RICHARD SYLBERT – production designer
TOM WALSH – production designer
MARC WANAMAKER – archivist, historian
Produced and Edited by
DANIEL RAIM JENNIFER RAIM
Original Storyboards of Harold and Lillian by
BATTISTE FENWICK DANIEL RAIM
“CAPTIVATING... The delightful duo at the center of Raim’s film are storyboard artist Harold Michelson and researcher Lillian Michelson, whose 60-year marriage began in 1947 and ended with Harold’s death at age 87. Subtitled “A Hollywood Love Story,” the doc chronicles not just their mutual adoration and respect, but also Hollywood’s love for them, and the joy they derived from their work. Their personal story is no less fascinating than their experiences working on hundreds of movies, together and separately.” – Sheri Linden, Los Angeles Times
“Casts light on two respected but relatively unknown people, who made major contributions to film and managed to have a normal life — and in Hollywood, of all places. It’s nice to know such things are possible.” – Mick LaSalle, San Francisco Chronicle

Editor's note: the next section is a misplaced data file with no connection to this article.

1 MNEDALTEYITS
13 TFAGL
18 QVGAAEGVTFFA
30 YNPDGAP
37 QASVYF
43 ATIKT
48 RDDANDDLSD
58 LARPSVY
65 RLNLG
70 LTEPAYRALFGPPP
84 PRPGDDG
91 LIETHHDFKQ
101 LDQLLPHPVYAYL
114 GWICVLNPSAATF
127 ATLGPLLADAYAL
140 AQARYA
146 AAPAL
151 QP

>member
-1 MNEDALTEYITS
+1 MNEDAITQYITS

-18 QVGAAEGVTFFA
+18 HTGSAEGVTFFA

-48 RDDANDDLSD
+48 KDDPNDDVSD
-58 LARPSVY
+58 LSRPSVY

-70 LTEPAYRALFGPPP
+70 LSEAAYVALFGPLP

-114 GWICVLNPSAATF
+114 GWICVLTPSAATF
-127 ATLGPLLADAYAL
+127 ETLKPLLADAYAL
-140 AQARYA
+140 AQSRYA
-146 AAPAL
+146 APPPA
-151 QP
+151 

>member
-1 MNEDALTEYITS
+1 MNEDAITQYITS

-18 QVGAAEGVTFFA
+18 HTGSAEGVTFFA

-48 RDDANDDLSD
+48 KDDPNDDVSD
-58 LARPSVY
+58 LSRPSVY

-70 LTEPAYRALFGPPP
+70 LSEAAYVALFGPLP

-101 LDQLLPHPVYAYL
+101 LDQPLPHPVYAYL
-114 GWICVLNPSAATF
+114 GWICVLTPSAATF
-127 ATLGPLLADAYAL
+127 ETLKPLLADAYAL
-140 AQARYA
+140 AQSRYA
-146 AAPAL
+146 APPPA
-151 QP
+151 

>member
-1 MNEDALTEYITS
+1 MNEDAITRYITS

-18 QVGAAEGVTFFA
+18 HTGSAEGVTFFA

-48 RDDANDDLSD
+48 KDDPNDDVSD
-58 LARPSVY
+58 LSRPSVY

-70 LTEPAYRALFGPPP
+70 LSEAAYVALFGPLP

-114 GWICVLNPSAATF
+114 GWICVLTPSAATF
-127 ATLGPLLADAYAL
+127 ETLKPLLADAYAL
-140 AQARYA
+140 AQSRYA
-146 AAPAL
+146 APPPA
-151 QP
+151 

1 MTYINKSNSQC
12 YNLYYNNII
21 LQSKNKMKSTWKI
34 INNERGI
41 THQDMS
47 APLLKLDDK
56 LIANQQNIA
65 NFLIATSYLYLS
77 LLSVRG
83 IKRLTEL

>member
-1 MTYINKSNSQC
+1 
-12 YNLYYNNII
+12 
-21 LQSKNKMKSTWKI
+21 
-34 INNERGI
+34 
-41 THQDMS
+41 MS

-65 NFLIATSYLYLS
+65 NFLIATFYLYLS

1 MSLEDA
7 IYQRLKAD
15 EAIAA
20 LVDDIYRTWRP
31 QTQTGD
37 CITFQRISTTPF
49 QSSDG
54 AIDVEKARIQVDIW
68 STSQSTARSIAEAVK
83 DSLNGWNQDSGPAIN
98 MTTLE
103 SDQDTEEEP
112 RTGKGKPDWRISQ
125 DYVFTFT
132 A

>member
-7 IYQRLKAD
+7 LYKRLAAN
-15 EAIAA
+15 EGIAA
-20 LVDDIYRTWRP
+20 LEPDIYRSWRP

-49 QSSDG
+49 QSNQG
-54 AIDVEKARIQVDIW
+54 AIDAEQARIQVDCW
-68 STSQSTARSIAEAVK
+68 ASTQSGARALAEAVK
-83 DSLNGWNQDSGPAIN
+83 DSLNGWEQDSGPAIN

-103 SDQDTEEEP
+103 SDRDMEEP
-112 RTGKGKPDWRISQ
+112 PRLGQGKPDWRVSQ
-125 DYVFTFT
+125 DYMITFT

“Truly charming...A terrifically moving human story!” – Glenn Kenny, Vanity Fair
“You don’t have to be a movie buff to fall in love with the story of Harold and Lillian Michelson. Their sixty-year marriage—with more than its share of ups and downs—would be compelling enough... Be warned: you may tear up, as I did, toward the end of this affectionate tribute.” – Leonard Maltin, LeonardMaltin.com
“CRITICS' PICK! Charming... Like flipping through misplaced leaves in a photo book, the documentary maintains a free-flowing tone as it uncovers the work that went into creating some of the indelible scenes in Hollywood history.” – Monica Castillo, The New York Times